0617 arts de canon p4phcj

A sampling of Neil Aitken's and Dao Strom's personal "de-canons"

Image: Michael Novak

Imagine a library where Octavia Butler’s science fiction rubs covers with Sherman Alexie’s short stories. Where Maxine Hong Kingston and Juan Felipe Herrera lean against one another, and Pablo Neruda curls up with Roxane Gay. Imagine the books aren’t organized alphabetically, or maybe not in any way at all. Imagine the shelves move in an ever-shifting free-for-all, like a post-Big One Powell’s where the walls have crumbled and the Orange Room tangles with the Blue Room and the Pearl Room has hopped in bed with the Purple Room.

This—in a sense—is what Dao Strom and Neil Aitken want to create. Earlier this year, the two local writers launched De-Canon, a project that aims to showcase writers of color. How? Part one: bust apart the Western literary canon. Part two: replace it with ... well, not with any one thing. Which is kind of the point.

“We’re not trying to replace the canon,” Strom says. “We want to avoid it becoming another establishment. We’re trying to have multiple voices and no center.”

The two call De-Canon a “visibility project,” and its approach is two-pronged. Online, anyone can recommend books by writers of color, which Strom and Aitken add to a growing list. Offline, they’re programming a series of events in Portland. In March, Aitken joined fellow poet Samiya Bashir for a conversation about breaking out of pigeonholes and language as resistance. Another reading is scheduled for June 1.

The project isn’t just about drawing attention to marginalized voices. It’s also about unshackling work from narrow categories. Think of it as a counterpoint to social media clickbait: “8 Works to Read by Black Authors Right Now” (Elle). “11 Essential Asian-Pacific American Authors You Should Read” (Huffington Post). “17 Books That Perfectly Capture the Immigrant Experience” (Buzzfeed). Strom and Aitken imagine something different for their site.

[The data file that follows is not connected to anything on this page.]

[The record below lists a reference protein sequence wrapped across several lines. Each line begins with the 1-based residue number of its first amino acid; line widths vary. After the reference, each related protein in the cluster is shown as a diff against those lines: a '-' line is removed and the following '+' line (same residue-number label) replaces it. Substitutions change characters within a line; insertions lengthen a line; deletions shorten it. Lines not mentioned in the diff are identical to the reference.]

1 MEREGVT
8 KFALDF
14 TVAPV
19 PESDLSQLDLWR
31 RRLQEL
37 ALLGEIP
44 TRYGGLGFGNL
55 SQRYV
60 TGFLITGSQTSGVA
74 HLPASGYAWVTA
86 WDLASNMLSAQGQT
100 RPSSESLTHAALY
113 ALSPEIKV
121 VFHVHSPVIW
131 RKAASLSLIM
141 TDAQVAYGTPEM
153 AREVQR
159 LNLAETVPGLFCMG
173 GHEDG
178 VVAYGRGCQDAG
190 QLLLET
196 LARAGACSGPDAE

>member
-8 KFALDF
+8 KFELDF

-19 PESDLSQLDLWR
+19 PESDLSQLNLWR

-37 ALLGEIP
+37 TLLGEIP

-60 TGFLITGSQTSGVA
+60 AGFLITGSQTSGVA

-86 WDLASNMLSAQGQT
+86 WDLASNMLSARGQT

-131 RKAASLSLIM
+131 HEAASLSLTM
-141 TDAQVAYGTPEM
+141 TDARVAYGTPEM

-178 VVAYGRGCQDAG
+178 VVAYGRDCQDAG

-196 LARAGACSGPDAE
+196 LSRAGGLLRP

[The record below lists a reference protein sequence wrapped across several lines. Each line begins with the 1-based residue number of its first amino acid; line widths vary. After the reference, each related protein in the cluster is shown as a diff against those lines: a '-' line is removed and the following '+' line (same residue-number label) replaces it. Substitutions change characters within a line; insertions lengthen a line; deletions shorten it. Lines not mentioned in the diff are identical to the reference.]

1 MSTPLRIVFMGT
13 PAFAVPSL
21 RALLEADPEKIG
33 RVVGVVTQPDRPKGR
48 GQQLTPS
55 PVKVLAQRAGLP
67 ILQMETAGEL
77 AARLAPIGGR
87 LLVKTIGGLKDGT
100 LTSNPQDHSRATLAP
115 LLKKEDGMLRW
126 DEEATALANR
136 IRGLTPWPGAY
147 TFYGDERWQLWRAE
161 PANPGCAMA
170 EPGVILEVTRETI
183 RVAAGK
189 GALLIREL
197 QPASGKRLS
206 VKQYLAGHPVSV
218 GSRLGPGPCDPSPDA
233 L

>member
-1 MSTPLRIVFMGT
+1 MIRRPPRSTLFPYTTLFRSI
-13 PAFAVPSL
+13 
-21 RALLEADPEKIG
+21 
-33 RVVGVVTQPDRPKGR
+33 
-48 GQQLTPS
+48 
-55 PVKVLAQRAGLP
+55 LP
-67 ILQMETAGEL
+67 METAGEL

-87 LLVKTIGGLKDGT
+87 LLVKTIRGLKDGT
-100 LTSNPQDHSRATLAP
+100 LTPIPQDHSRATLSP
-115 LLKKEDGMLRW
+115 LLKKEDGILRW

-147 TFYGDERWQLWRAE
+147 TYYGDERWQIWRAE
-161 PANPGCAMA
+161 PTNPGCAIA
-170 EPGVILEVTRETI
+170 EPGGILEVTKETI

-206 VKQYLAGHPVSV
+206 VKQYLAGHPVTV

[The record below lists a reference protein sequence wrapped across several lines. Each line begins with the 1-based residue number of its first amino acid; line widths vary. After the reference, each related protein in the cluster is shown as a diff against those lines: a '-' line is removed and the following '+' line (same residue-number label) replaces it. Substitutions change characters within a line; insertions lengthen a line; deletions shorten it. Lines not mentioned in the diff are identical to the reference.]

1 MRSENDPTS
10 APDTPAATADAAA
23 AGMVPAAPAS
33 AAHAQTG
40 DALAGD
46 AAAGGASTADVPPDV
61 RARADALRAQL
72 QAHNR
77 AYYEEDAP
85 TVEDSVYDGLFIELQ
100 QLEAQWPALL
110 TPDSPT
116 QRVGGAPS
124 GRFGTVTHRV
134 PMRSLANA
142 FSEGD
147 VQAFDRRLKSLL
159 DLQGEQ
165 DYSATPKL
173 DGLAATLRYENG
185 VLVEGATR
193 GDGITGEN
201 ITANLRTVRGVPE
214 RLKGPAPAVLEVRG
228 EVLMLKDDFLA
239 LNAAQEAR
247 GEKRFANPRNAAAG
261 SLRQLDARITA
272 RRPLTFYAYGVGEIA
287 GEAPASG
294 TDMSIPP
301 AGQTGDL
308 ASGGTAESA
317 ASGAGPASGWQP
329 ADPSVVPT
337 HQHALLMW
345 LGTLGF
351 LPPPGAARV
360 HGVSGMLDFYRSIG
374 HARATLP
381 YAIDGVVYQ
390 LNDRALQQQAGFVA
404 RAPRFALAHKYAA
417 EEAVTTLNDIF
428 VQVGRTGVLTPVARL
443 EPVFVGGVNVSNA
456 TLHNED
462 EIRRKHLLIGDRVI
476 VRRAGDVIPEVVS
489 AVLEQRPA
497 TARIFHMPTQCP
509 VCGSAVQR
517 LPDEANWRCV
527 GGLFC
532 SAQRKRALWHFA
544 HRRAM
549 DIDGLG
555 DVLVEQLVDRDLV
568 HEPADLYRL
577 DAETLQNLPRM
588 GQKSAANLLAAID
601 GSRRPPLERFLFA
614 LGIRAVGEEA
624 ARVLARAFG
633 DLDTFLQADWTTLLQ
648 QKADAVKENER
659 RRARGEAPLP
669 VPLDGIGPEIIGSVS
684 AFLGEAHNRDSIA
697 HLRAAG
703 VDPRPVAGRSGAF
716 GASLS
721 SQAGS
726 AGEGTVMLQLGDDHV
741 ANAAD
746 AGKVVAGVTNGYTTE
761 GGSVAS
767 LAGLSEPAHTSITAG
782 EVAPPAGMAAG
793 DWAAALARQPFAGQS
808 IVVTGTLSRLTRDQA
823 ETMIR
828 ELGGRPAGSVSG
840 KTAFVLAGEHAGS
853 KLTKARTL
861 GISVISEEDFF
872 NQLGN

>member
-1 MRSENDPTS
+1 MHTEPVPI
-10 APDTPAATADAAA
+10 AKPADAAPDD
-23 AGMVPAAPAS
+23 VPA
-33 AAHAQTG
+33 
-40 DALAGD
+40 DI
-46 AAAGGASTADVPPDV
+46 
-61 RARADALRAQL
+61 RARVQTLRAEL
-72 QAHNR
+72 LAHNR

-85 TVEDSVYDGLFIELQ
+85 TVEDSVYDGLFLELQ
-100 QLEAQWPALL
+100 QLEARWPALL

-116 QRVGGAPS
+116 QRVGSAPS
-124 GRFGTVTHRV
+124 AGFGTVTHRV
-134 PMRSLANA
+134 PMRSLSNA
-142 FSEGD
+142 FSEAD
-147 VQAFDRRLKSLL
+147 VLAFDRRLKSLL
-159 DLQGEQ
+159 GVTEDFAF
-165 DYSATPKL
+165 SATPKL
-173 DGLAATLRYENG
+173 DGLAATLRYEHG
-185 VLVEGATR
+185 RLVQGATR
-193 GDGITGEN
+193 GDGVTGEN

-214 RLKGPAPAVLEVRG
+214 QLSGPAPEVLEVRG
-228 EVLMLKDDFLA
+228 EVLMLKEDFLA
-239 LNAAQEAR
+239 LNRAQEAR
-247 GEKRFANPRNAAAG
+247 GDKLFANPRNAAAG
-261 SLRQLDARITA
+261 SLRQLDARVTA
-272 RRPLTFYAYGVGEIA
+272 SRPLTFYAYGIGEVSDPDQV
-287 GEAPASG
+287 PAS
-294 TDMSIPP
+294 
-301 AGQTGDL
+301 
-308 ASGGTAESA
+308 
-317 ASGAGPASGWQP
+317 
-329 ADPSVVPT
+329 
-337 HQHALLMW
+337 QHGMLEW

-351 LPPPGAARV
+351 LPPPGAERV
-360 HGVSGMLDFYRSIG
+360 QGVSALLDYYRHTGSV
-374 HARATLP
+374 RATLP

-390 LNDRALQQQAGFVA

“I envision columns of names, and you could just click on any name and follow a random thread,” Strom says. “It doesn’t give you those guidelines or an easy list. Maybe you have to find your own way.”

And the pièce de résistance? August’s pop-up library. For the full month, De-Canon will fill Old Town’s Una Gallery with books by writers of color, with a slant toward work from the Pacific Northwest and smaller presses. Know some contenders? Strom and Aitken encourage readers to make suggestions through the website. They envision about 150 books—novels to poetry to nonfiction to hybrid texts—on modular shelving, as well as readings, discussion groups, and live performances.

“This is an opportunity to encounter books and voices that people aren’t aware are speaking about their own community,” Aitken says. “It’s an opportunity to offer a much bigger vision of what the Portland literary scene might be.”

Neil Aitken's Personal De-Canon

  • Li-Young Lee, The City in Which I Love You
  • Andre Aciman, False Papers: Essays on Exile and Memory
  • Carlos Bulosan, America Is in the Heart
  • Ching-In Chen, The Heart's Traffic
  • Natasha Trethewey, Bellocq's Ophelia

Dao Strom's Personal De-Canon

  • Theresa Hak Kyung Cha, Dictee
  • Junichiro Tanizaki, In Praise of Shadows
  • Matsuo Basho, Narrow Road to the Interior
  • Bao Ninh, The Sorrow of War
  • Paisley Rekdal, Intimate: An American Family Photo Album
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